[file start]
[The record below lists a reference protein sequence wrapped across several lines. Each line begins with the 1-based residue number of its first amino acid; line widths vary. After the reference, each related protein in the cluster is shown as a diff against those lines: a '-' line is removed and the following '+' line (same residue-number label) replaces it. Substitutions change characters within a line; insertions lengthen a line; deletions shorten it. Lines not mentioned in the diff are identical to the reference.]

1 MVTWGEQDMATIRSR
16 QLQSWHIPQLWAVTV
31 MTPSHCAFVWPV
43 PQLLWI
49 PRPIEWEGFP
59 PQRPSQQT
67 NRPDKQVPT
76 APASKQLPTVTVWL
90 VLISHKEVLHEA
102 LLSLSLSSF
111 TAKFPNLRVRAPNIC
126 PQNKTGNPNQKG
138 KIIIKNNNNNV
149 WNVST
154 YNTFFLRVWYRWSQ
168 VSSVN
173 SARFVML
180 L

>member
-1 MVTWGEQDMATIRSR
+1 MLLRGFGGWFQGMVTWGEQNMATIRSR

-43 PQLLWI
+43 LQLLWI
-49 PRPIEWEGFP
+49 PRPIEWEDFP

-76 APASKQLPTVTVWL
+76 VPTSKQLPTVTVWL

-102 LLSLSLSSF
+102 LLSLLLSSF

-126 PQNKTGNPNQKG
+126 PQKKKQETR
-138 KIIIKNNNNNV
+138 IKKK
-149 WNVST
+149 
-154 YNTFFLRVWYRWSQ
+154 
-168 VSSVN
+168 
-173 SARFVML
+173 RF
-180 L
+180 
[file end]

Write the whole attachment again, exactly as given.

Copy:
[The record below lists a reference protein sequence wrapped across several lines. Each line begins with the 1-based residue number of its first amino acid; line widths vary. After the reference, each related protein in the cluster is shown as a diff against those lines: a '-' line is removed and the following '+' line (same residue-number label) replaces it. Substitutions change characters within a line; insertions lengthen a line; deletions shorten it. Lines not mentioned in the diff are identical to the reference.]

1 MVTWGEQDMATIRSR
16 QLQSWHIPQLWAVTV
31 MTPSHCAFVWPV
43 PQLLWI
49 PRPIEWEGFP
59 PQRPSQQT
67 NRPDKQVPT
76 APASKQLPTVTVWL
90 VLISHKEVLHEA
102 LLSLSLSSF
111 TAKFPNLRVRAPNIC
126 PQNKTGNPNQKG
138 KIIIKNNNNNV
149 WNVST
154 YNTFFLRVWYRWSQ
168 VSSVN
173 SARFVML
180 L

>member
-1 MVTWGEQDMATIRSR
+1 MLLRGFGGWFQGMVTWGEQNMATIRSR

-43 PQLLWI
+43 LQLLWI
-49 PRPIEWEGFP
+49 PRPIEWEDFP

-76 APASKQLPTVTVWL
+76 VPTSKQLPTVTVWL

-102 LLSLSLSSF
+102 LLSLLLSSF

-126 PQNKTGNPNQKG
+126 PQKKKQETR
-138 KIIIKNNNNNV
+138 IKKK
-149 WNVST
+149 
-154 YNTFFLRVWYRWSQ
+154 
-168 VSSVN
+168 
-173 SARFVML
+173 RF
-180 L
+180 